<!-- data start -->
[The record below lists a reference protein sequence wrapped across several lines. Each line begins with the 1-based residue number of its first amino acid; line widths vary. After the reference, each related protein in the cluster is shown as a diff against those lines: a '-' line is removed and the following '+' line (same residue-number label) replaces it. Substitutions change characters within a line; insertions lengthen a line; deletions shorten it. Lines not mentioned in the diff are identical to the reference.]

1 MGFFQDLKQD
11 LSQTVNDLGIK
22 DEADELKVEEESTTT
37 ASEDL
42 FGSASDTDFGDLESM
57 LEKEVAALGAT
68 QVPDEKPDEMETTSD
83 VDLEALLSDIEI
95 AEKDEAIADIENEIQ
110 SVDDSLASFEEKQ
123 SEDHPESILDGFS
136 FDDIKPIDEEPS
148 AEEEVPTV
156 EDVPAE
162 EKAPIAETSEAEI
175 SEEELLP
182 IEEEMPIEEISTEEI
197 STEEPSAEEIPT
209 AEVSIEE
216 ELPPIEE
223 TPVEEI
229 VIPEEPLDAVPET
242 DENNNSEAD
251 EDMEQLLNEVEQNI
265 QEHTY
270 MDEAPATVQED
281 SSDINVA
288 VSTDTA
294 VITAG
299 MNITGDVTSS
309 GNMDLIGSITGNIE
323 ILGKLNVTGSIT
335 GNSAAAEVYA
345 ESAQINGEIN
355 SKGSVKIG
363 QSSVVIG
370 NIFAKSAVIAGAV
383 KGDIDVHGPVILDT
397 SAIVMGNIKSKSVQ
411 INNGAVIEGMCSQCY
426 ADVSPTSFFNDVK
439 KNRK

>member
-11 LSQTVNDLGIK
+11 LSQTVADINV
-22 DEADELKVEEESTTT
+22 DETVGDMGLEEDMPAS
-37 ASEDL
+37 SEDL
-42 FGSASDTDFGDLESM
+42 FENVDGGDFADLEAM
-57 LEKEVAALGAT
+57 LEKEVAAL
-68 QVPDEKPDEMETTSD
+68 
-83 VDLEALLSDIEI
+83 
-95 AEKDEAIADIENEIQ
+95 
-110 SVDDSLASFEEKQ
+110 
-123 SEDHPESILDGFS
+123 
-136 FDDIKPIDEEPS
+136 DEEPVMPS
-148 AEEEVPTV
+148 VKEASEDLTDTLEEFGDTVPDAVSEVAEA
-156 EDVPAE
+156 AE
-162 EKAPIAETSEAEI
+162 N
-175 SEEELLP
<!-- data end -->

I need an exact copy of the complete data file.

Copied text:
[The record below lists a reference protein sequence wrapped across several lines. Each line begins with the 1-based residue number of its first amino acid; line widths vary. After the reference, each related protein in the cluster is shown as a diff against those lines: a '-' line is removed and the following '+' line (same residue-number label) replaces it. Substitutions change characters within a line; insertions lengthen a line; deletions shorten it. Lines not mentioned in the diff are identical to the reference.]

1 MGFFQDLKQD
11 LSQTVNDLGIK
22 DEADELKVEEESTTT
37 ASEDL
42 FGSASDTDFGDLESM
57 LEKEVAALGAT
68 QVPDEKPDEMETTSD
83 VDLEALLSDIEI
95 AEKDEAIADIENEIQ
110 SVDDSLASFEEKQ
123 SEDHPESILDGFS
136 FDDIKPIDEEPS
148 AEEEVPTV
156 EDVPAE
162 EKAPIAETSEAEI
175 SEEELLP
182 IEEEMPIEEISTEEI
197 STEEPSAEEIPT
209 AEVSIEE
216 ELPPIEE
223 TPVEEI
229 VIPEEPLDAVPET
242 DENNNSEAD
251 EDMEQLLNEVEQNI
265 QEHTY
270 MDEAPATVQED
281 SSDINVA
288 VSTDTA
294 VITAG
299 MNITGDVTSS
309 GNMDLIGSITGNIE
323 ILGKLNVTGSIT
335 GNSAAAEVYA
345 ESAQINGEIN
355 SKGSVKIG
363 QSSVVIG
370 NIFAKSAVIAGAV
383 KGDIDVHGPVILDT
397 SAIVMGNIKSKSVQ
411 INNGAVIEGMCSQCY
426 ADVSPTSFFNDVK
439 KNRK

>member
-11 LSQTVNDLGIK
+11 LSQTVADINV
-22 DEADELKVEEESTTT
+22 DETVGDMGLEEDMPAS
-37 ASEDL
+37 SEDL
-42 FGSASDTDFGDLESM
+42 FENVDGGDFADLEAM
-57 LEKEVAALGAT
+57 LEKEVAAL
-68 QVPDEKPDEMETTSD
+68 
-83 VDLEALLSDIEI
+83 
-95 AEKDEAIADIENEIQ
+95 
-110 SVDDSLASFEEKQ
+110 
-123 SEDHPESILDGFS
+123 
-136 FDDIKPIDEEPS
+136 DEEPVMPS
-148 AEEEVPTV
+148 VKEASEDLTDTLEEFGDTVPDAVSEVAEA
-156 EDVPAE
+156 AE
-162 EKAPIAETSEAEI
+162 N
-175 SEEELLP